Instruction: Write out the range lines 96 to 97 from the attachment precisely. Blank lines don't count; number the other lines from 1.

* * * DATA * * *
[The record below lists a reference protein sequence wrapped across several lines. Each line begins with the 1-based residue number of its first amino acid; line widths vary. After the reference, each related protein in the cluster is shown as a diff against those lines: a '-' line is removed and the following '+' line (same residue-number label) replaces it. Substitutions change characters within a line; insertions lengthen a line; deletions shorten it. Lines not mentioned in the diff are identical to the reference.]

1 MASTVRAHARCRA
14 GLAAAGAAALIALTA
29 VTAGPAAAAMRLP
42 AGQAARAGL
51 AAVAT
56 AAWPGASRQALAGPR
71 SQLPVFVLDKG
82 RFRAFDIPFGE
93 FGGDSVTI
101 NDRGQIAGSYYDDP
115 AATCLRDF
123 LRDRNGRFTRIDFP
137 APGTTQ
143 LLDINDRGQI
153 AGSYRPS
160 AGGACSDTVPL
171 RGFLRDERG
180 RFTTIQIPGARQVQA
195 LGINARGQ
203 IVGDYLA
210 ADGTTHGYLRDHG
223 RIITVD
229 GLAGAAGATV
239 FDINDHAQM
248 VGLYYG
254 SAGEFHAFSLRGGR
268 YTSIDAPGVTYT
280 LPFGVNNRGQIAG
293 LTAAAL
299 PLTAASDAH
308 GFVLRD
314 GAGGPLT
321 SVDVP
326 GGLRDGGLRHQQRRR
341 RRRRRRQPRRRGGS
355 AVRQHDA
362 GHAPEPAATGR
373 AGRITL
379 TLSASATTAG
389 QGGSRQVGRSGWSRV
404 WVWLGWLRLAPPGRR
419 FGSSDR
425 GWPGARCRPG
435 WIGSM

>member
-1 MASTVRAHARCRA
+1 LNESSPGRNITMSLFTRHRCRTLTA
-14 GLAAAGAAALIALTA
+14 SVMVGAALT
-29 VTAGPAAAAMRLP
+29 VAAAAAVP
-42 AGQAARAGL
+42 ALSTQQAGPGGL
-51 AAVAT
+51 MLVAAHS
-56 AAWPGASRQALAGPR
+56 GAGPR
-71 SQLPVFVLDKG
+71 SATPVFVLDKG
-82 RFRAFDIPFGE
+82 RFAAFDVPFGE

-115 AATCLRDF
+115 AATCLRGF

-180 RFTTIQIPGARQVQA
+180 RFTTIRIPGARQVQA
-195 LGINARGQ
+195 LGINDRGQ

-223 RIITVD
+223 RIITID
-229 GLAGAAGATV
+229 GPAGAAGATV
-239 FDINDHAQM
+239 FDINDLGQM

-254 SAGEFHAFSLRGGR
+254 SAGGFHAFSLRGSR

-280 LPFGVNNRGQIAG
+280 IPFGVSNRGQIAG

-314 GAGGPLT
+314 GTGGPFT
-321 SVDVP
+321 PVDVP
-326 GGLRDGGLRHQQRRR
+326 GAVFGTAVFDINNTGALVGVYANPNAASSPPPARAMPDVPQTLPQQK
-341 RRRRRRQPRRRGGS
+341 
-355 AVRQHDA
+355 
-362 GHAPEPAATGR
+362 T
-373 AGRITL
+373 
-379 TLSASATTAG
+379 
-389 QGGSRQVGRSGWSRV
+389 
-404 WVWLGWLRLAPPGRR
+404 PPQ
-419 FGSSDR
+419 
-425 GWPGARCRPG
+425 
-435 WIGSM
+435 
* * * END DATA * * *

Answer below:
+389 
-404 WVWLGWLRLAPPGRR